Use this URL to cite or link to this record in EThOS: https://ethos.bl.uk/OrderDetails.do?uin=uk.bl.ethos.368846
Title: Judging interpretations
Author: Hershovitz, Scott
ISNI:       0000 0001 1716 3146
Awarding Body: University of Oxford
Current Institution: University of Oxford
Date of Award: 2001
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Abstract:
Interpretation is fashionable, and not just in jurisprudence. Yet for all the attention interpretation has received in the past few decades, we have a poor understanding of what it is and what counts as doing it well. This thesis begins with the question, 'What is interpretation?' I argue that the reigning orthodoxy which holds that interpretation seeks meaning is misguided. A more illuminating account of interpretation is developed on which interpretation seeks understandings. After explaining what interpretation is and how it works, I explore the norms which govern it. As part of this exploration, I expose a number of mistakes in Stanley Fish's account of the nature of interpretive constraints. Ib then develop an alternative account of what it means to say that objects (including texts) constrain their own interpretation, and I show that they often do so. I outline a view of interpretation I call almost pragmatism according to which the appropriate standards for judging an interpretation vary with the purpose for making the interpretation. I also argue that legal theorists have misunderstood and misapplied Ludwig Wittgenstein's remarks on rules and interpretation in a variety of ways. I conclude that there is nothing useful we can learn about law from Wittgenstein's remarks on rules. The second part of this thesis uses the improved understanding of interpretation developed in the first part to shed light on problems which have long perplexed students of jurisprudence. I begin by considering what standards should be used to assess judicial interpretation. I argue that the appropriate standards to use will properly vary among different legal systems, and thus general jurisprudence can contribute little to the debate. Two general suggestions for norms which might govern legal interpretation-fidelity to legislative intent and Ronald Dworkin's best light requirement-are taken up in the final chapters. In preparation for the final chapters, I summarize Joseph Raz's account of authority, which forms the basis of many of the arguments to be considered. I suggest that Raz's account of legitimacy is inadequate for understanding the legitimacy of political authorities. I then turn to arguments Raz offers suggesting that, in a limited sense, judicial interpretations ought to be judged according to their fidelity to legislative intent. I contend that Raz is wrong in thinking that we must interpret in accord with the intention of law-makers in order to make sense of their authority. The final chapter examines Dworkin's best light requirement. I present an understanding of its content and scope consistent with what we learned about interpretation in the opening chapters and consider important objections to it. I conclude that Dworkin's interpretive method is not inconsistent with law's authority, as Raz and others have maintained.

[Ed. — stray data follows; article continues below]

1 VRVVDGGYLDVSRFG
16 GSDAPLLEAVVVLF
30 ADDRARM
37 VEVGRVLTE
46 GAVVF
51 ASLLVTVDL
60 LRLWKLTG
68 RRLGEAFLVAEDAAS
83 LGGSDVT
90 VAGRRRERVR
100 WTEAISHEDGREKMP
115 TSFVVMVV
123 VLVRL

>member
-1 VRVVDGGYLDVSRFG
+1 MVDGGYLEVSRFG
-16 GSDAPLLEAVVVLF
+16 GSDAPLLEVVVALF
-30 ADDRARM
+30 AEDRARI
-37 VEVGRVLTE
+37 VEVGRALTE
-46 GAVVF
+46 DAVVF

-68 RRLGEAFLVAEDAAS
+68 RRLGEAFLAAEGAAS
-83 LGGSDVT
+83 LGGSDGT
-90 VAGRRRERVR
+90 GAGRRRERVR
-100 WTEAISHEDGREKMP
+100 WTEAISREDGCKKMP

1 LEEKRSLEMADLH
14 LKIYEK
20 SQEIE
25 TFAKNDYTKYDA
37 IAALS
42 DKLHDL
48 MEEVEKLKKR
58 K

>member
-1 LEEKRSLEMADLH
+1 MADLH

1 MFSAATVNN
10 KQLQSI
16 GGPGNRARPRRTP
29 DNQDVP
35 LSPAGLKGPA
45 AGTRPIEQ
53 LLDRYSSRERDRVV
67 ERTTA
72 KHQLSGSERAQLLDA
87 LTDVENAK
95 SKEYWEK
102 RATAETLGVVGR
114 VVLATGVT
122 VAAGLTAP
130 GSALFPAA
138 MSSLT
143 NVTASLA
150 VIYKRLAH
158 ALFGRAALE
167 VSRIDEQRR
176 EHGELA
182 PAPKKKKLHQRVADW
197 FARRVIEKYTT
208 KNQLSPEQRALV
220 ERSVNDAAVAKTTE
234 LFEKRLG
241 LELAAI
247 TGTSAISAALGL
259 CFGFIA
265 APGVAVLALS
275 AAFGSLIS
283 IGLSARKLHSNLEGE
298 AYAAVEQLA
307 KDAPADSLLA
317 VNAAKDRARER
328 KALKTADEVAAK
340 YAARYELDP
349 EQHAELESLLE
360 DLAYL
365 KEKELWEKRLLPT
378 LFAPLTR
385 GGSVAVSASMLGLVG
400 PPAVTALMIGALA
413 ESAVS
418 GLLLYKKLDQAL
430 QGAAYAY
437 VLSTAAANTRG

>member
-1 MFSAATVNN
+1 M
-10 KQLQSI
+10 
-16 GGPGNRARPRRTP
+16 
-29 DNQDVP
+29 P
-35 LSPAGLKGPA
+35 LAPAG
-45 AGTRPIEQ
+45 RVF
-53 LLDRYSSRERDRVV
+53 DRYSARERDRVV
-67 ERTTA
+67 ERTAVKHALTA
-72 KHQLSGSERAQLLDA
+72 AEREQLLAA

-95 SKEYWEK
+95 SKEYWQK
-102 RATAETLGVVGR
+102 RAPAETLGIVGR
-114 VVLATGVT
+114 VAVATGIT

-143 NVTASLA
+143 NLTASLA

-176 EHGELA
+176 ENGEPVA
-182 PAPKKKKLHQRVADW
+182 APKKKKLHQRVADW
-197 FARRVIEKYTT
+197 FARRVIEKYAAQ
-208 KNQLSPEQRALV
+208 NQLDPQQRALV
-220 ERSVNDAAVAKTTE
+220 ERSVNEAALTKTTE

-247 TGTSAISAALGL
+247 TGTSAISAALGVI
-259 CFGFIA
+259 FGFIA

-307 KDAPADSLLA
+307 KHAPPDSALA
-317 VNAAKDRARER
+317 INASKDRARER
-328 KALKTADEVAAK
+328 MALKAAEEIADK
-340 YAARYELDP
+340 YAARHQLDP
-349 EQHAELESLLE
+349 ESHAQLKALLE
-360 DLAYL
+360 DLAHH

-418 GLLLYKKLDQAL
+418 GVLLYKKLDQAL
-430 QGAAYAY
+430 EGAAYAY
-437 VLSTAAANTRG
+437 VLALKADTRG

Supervisor: Not available Sponsor: Rhodes Trust
Qualification Name: Thesis (Ph.D.) Qualification Level: Doctoral
EThOS ID: uk.bl.ethos.368846  DOI: Not available
Keywords: Judicial discretion ; Law -- Interpretation and construction ; Legitimacy of governments ; Illegitimacy ; Meaning (Philosophy) ; English language--Dialects--Research--Law and legislation
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